Nobody was alone. Not being alone. That is a zooming out.
Even though we can only think our own thoughts, we belong to a mosaic of life. Our life is connected to the lives of others.
When I checked out of rehab, one of the counselors gave me an exit interview.
"Do you have a place to stay tonight?" she asked.
"Yes, with my dad," I said.
"How will you get to his house?"
"On the bus."
"Do you have any money?"
"A little bit."
"Are you sure you don't need us to refer you to a shelter?"
"Yes, I'm sure."
I hadn't thought about what would happen to my bunkmates after our time at the center ended. Most of them would be back on the street, forced to endure the street life and be alone with their thoughts again.
I hadn't seen my dad or mom in a few weeks.
My brother Brian was in Peru, in the city of Cajamarca, working on our business with the mine.
I knew I'd be heading to Peru soon myself, but I didn't realize how soon. On the way home, I stopped off to buy new, warm, clothes, razors, and cologne.
Maybe I'd meet a girl, and I'd want to smell good.
When I made it to my dad's house, he gave me my itinerary and told me I was leaving the next day. In the morning, he drove me to the airport, gave me a hug, and drove away.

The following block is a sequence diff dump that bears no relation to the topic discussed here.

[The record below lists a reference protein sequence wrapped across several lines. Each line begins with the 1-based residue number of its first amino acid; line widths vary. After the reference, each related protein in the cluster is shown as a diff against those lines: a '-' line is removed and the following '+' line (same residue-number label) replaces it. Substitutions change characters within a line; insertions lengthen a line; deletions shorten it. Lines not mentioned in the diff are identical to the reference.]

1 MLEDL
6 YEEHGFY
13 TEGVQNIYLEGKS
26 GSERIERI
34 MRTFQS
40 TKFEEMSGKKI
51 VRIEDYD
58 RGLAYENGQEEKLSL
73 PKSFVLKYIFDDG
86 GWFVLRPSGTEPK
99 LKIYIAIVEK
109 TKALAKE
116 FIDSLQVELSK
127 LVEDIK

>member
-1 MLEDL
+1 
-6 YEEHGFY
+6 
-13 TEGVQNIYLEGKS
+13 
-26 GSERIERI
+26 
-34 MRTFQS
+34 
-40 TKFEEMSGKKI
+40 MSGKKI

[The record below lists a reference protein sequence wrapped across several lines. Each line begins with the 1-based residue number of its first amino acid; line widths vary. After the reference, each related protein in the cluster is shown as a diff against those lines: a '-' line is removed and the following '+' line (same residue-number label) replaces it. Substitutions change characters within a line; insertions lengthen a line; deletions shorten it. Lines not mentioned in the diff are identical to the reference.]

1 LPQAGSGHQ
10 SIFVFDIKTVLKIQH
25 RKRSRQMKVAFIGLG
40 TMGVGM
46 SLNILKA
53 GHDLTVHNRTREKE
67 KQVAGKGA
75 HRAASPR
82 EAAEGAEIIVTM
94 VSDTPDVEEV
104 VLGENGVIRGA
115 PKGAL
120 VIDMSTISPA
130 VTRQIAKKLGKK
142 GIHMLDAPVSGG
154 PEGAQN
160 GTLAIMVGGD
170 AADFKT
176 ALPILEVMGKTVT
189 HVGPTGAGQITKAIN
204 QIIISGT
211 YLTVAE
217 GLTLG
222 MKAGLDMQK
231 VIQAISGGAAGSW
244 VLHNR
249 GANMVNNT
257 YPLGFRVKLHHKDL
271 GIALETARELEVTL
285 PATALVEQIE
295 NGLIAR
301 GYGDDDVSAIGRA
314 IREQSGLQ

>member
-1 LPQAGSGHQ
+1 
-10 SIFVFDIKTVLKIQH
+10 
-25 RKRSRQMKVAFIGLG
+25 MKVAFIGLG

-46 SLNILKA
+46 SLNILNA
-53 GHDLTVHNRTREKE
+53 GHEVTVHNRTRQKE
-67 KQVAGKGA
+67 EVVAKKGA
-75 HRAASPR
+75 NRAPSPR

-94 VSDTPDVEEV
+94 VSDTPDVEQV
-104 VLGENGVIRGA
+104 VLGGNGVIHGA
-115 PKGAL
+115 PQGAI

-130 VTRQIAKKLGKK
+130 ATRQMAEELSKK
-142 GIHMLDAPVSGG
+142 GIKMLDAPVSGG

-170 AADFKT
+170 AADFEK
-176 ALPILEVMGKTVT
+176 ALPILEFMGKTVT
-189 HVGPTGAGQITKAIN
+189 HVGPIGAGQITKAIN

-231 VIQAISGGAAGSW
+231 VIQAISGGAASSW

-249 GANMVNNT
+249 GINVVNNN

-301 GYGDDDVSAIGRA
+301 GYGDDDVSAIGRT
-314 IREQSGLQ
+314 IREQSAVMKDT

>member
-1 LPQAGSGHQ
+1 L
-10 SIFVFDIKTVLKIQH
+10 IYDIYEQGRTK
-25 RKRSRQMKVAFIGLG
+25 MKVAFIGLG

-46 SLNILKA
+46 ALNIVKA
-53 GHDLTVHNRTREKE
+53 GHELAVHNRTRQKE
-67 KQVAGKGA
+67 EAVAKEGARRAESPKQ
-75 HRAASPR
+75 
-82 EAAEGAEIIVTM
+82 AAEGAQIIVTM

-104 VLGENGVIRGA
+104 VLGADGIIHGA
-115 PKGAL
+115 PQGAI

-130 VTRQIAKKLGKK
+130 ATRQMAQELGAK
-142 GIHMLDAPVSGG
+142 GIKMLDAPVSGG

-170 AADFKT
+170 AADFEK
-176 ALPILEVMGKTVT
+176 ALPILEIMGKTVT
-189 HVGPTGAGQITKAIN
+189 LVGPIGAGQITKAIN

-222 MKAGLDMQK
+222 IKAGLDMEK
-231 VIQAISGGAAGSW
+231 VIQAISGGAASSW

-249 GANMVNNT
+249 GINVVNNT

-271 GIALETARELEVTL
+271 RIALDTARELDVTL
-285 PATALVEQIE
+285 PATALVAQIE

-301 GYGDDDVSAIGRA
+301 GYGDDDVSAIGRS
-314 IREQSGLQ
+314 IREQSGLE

I'd never traveled internationally, and I didn't know what to do. I had a small, square piece of paper on which my dad had written three addresses.
There was the address for the hotel where I'd stay one night in Lima, the address for the bus station that would take me on a 15-hour bus ride from Lima to Cajamarca, and the address of my dad and brother's apartment in Cajamarca.
I tucked it into the front pocket of my button up shirt.
At the airport, I asked around to figure out what I was supposed to do to get onto an international flight.
Almost unbelievably I found myself sitting on an airplane bound for Mexico City and then on to Lima, Peru.
My perspective was changing, one step at a time.
The lens of my life grew wider and wider.
I felt less like the star of my own show, a show that was shaping up to be a tragedy, and more like I was playing a small part in a much grander production.
The feeling of belonging to something larger than yourself is powerful and healthy in my view.
You realize how small you are and how easy it would be for you to have nothing at all and be nothing at all.And yet, we aren't nothing and we do have something.
We are lives and we have lives. We are walking, talking, breathing, thinking, laughing, singing, dancing, working beings, who burst forth from a code in a cell and grew into what we are.
In the face of something huge, it is wonderous just to be. I got all that from being in an airport and sitting on an airplane.
I guess rehab made me pretty sensitive.
When I got off the plane in Lima, and ventured from the airport out into the city, I felt small, happy, and alive, a worthy stitch clinging to the tapestry of life.
Thank you so much for time today.
I hope that you have a truly blessed day!